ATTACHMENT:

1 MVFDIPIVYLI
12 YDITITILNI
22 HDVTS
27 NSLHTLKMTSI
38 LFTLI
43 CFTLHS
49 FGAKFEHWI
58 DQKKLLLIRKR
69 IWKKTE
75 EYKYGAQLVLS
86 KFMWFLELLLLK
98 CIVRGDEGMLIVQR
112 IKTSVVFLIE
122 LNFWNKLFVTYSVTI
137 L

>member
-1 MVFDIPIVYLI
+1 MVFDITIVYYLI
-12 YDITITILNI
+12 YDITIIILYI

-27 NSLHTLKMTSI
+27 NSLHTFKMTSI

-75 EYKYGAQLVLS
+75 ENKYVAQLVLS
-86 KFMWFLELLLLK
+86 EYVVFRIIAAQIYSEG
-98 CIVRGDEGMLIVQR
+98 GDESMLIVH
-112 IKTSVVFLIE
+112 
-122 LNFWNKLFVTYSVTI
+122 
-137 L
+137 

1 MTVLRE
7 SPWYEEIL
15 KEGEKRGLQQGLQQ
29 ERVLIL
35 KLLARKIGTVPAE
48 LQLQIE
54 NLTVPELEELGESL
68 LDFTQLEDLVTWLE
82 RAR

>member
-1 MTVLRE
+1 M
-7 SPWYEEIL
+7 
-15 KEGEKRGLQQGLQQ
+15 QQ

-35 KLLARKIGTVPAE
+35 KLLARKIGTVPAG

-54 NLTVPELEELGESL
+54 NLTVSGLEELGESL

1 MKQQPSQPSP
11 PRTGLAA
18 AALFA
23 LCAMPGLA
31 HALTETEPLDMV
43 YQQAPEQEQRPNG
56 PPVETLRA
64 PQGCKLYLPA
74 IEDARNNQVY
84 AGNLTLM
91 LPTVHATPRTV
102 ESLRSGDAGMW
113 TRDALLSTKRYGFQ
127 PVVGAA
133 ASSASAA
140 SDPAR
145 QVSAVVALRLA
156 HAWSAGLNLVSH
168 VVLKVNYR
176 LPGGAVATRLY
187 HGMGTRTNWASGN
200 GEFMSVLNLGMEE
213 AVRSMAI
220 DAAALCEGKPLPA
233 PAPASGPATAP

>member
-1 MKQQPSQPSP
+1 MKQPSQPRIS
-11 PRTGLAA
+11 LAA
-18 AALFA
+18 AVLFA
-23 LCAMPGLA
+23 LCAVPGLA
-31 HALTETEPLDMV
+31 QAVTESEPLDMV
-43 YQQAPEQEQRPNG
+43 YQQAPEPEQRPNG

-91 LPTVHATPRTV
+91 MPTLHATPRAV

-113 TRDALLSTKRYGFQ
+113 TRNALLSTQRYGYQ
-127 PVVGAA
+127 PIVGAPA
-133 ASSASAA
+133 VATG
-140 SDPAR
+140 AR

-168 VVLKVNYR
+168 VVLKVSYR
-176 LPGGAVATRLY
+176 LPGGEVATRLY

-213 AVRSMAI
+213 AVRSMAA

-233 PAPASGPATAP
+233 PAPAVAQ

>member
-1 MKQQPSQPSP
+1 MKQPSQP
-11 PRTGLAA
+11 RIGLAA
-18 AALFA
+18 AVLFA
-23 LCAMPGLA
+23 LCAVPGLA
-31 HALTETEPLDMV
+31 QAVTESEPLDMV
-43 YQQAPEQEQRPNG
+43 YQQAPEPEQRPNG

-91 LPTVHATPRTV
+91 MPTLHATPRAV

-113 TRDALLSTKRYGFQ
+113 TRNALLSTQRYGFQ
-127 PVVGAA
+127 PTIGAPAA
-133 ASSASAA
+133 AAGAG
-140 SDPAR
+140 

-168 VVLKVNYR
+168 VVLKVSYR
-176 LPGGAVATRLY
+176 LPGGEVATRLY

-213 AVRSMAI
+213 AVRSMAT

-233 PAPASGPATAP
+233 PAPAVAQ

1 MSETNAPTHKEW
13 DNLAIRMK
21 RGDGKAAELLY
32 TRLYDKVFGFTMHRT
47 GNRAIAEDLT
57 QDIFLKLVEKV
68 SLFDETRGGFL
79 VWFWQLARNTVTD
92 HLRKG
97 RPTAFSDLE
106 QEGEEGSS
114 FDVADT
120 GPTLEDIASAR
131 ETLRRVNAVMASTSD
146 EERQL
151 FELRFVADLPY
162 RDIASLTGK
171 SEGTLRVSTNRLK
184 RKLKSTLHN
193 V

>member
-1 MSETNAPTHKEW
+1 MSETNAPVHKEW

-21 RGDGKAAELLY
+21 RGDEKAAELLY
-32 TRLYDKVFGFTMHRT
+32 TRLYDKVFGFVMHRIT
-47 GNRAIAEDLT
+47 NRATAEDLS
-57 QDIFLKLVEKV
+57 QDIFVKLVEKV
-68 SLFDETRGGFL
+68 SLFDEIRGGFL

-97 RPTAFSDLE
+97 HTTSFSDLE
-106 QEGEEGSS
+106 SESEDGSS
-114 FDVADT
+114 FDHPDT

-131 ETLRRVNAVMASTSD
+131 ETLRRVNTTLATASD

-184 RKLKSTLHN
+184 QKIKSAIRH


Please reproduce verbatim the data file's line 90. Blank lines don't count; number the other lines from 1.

+31 QAVTESEPLDMV